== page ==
• Raise awareness within Yemen of the groundwater issues faced by the country.
  • Find practical ways to better understand groundwater, regulate its extraction, introduce control mechanisms and engage with the local population to develop effective actions.
  • Build capacity of government, NGOs, consultants, policy makers and beneficiaries through training in groundwater management.
  • Invest in building rain-water harvesting facilities in rural areas so the people don’t have to walk miles to collect water.
  • Invest in re-building infrastructure alongside improving water resources management.

Muna Omar is an Ethiopian refugee and a young water professional, living and working in Sana’a, undertaking monitoring and evaluation of humanitarian programmes in the water, sanitation and hygiene (WASH), health and nutrition sectors such as a cholera-response project, and an executive assistant with a local NGO.

This article was first published in GeoDrilling International and is reproduced with permission and thanks.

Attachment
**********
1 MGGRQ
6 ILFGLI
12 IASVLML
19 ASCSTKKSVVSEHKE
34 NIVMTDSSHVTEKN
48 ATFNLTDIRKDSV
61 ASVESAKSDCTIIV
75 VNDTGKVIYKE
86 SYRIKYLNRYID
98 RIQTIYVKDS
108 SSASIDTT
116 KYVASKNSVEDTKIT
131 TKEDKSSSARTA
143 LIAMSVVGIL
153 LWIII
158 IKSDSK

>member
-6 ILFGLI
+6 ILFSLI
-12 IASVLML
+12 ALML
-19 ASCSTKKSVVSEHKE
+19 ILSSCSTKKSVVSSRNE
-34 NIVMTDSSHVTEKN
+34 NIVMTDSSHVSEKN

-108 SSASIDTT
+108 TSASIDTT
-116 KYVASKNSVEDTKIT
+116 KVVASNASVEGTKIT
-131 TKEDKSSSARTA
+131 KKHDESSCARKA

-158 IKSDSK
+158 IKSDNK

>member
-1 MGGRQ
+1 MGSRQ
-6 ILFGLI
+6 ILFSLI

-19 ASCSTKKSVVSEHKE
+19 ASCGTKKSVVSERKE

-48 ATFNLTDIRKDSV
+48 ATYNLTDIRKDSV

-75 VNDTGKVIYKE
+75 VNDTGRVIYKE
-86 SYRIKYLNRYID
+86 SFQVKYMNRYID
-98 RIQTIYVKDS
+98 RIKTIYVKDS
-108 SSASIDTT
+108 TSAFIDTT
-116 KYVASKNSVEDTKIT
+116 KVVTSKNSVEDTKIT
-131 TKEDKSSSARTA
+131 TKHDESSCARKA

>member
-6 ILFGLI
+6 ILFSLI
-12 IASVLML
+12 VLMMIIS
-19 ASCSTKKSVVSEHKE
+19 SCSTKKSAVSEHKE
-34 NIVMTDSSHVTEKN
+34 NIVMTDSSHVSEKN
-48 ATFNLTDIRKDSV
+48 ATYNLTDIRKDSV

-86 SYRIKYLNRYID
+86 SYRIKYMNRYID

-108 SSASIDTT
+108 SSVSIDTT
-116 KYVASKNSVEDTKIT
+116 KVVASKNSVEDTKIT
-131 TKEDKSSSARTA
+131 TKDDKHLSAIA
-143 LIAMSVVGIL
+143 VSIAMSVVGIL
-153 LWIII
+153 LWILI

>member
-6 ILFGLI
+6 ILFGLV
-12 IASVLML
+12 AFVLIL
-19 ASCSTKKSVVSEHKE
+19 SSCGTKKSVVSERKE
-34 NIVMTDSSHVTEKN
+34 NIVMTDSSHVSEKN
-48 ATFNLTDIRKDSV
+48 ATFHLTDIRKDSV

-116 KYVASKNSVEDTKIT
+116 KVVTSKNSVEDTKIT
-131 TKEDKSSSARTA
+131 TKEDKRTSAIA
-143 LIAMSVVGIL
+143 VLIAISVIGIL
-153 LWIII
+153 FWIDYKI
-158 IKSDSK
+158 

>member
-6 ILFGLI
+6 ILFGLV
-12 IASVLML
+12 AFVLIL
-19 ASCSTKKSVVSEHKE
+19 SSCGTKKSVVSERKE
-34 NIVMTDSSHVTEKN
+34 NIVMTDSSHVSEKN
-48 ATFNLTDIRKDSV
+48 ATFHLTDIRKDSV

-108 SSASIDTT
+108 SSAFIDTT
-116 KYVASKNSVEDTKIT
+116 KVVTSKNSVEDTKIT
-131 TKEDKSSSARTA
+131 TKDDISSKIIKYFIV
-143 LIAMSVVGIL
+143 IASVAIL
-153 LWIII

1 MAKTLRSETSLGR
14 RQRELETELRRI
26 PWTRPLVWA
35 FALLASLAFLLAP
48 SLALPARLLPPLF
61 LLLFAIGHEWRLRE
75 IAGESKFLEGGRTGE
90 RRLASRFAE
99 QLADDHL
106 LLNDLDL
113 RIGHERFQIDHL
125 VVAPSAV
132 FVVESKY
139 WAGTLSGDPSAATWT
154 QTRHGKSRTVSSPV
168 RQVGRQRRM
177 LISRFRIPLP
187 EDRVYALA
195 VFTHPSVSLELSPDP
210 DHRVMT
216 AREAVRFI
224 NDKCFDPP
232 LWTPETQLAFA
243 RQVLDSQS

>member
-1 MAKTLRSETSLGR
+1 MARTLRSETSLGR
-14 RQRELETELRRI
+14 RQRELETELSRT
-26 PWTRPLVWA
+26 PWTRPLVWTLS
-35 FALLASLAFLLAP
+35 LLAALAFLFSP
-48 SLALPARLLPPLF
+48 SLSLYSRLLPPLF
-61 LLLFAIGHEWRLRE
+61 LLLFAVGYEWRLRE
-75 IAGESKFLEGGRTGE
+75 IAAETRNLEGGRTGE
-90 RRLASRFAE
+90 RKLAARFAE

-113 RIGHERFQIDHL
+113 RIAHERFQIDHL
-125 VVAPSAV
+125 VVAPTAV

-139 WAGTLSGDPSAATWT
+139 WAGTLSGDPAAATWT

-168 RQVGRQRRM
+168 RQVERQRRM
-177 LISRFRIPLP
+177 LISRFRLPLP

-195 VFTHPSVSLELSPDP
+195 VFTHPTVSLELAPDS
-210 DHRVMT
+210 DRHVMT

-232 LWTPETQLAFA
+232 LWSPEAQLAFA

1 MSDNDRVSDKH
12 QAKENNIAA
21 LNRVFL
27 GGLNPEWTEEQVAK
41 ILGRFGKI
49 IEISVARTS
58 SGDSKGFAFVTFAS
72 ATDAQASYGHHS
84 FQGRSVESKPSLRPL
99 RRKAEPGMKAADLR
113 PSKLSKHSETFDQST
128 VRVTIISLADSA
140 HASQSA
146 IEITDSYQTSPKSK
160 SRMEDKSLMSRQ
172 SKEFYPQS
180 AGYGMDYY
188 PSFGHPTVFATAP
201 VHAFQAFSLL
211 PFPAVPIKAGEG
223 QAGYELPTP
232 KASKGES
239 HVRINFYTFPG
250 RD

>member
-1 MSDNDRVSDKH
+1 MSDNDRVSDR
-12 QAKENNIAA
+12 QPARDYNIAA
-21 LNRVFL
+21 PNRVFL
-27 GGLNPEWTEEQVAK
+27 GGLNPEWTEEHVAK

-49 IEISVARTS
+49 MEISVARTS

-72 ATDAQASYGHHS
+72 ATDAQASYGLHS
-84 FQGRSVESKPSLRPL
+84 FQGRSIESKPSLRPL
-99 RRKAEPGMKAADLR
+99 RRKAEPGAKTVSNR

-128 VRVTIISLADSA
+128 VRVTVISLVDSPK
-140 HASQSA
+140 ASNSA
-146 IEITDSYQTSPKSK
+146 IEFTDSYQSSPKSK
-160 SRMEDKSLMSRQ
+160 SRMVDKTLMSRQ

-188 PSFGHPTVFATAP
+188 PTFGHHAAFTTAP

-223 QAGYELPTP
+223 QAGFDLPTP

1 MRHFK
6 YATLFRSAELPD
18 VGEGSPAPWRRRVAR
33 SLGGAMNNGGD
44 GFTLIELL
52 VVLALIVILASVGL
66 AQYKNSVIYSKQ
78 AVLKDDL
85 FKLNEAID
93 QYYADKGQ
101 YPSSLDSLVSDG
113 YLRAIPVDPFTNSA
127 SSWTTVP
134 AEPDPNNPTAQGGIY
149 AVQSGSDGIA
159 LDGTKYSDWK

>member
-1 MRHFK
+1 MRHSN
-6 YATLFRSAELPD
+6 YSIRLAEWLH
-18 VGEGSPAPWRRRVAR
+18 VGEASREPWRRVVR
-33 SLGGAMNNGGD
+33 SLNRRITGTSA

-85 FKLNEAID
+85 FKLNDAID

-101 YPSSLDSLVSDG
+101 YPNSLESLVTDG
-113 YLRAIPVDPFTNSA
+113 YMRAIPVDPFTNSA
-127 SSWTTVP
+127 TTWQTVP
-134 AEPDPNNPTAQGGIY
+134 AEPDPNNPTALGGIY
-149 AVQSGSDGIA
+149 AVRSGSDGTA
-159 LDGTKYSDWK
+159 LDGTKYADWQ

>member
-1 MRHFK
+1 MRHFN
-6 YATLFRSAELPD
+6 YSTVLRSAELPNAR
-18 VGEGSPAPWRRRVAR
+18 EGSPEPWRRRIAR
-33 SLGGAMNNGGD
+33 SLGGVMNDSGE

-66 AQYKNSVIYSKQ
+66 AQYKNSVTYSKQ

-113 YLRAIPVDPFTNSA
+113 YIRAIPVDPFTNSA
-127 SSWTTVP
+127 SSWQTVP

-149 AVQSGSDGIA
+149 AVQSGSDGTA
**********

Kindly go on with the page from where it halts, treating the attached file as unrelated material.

Three common myths about solar-powered water pumping

By Andrew Armstrong (Water Mission), RWSN co-lead for Sustainable Groundwater Development

Solar pumping is the trendiest technology in rural water supply today. Policy-makers and practitioners are eager to better understand its benefits and limitations and the private sector is responding with a variety of product offerings. Much of this interest is motivated by the Sustainable Development Goal to increase water service levels in the most remote areas. A more compelling driver is that rural water users are willing to pay for service that is accessible near or within their homes. There is currently no more promising technology for meeting these expectations in off-grid settings than solar pumping. Despite this high interest and the fact that solar pumping technology has been around for decades, a great deal of misinformation is being propagated.